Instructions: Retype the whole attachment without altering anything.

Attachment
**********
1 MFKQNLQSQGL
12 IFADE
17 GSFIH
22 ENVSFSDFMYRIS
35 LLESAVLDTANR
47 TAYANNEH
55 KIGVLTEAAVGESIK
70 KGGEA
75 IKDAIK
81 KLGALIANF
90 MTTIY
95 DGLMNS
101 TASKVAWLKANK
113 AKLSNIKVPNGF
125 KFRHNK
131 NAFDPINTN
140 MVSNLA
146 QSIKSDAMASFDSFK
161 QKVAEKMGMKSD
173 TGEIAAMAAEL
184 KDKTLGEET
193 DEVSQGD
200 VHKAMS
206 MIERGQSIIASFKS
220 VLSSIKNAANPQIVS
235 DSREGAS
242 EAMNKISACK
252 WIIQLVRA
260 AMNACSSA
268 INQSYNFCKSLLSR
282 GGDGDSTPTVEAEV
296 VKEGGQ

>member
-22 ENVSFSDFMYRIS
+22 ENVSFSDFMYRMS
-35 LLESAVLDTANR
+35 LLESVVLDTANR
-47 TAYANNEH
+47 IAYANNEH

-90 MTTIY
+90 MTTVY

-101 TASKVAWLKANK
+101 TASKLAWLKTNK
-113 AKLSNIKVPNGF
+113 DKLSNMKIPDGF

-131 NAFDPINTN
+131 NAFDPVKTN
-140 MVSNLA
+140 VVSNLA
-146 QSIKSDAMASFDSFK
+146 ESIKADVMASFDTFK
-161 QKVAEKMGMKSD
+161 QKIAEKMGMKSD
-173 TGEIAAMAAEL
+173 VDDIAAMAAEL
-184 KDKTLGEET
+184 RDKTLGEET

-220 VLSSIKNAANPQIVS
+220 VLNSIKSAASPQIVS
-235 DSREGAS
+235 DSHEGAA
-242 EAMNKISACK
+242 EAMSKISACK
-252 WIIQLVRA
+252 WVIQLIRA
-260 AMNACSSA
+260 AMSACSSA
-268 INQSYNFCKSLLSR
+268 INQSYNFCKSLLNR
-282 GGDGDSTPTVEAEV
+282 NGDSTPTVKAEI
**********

1 MFKQNLQSQGL
12 IFADE
17 GSFIH
22 ENVSFSDFMYRIS
35 LLESAVLDTANR
47 TAYANNEH
55 KIGVLTEAAVGESIK
70 KGGEA
75 IKDAIK
81 KLGALIANF
90 MTTIY
95 DGLMNS
101 TASKVAWLKANK
113 AKLSNIKVPNGF
125 KFRHNK
131 NAFDPINTN
140 MVSNLA
146 QSIKSDAMASFDSFK
161 QKVAEKMGMKSD
173 TGEIAAMAAEL
184 KDKTLGEET
193 DEVSQGD
200 VHKAMS
206 MIERGQSIIASFKS
220 VLSSIKNAANPQIVS
235 DSREGAS
242 EAMNKISACK
252 WIIQLVRA
260 AMNACSSA
268 INQSYNFCKSLLSR
282 GGDGDSTPTVEAEV
296 VKEGGQ

>member
-22 ENVSFSDFMYRIS
+22 ENVSFSDFMYRMS
-35 LLESAVLDTANR
+35 LLESVVLDTANR
-47 TAYANNEH
+47 IAYANNEH

-90 MTTIY
+90 MTTVY

-101 TASKVAWLKANK
+101 TASKLAWLKTNK
-113 AKLSNIKVPNGF
+113 DKLSNMKIPDGF

-131 NAFDPINTN
+131 NAFDPVKTN
-140 MVSNLA
+140 VVSNLA
-146 QSIKSDAMASFDSFK
+146 ESIKADVMASFDTFK
-161 QKVAEKMGMKSD
+161 QKIAEKMGMKSD
-173 TGEIAAMAAEL
+173 VDDIAAMAAEL
-184 KDKTLGEET
+184 RDKTLGEET

-220 VLSSIKNAANPQIVS
+220 VLNSIKSAASPQIVS
-235 DSREGAS
+235 DSHEGAA
-242 EAMNKISACK
+242 EAMSKISACK
-252 WIIQLVRA
+252 WVIQLIRA
-260 AMNACSSA
+260 AMSACSSA
-268 INQSYNFCKSLLSR
+268 INQSYNFCKSLLNR
-282 GGDGDSTPTVEAEV
+282 NGDSTPTVKAEI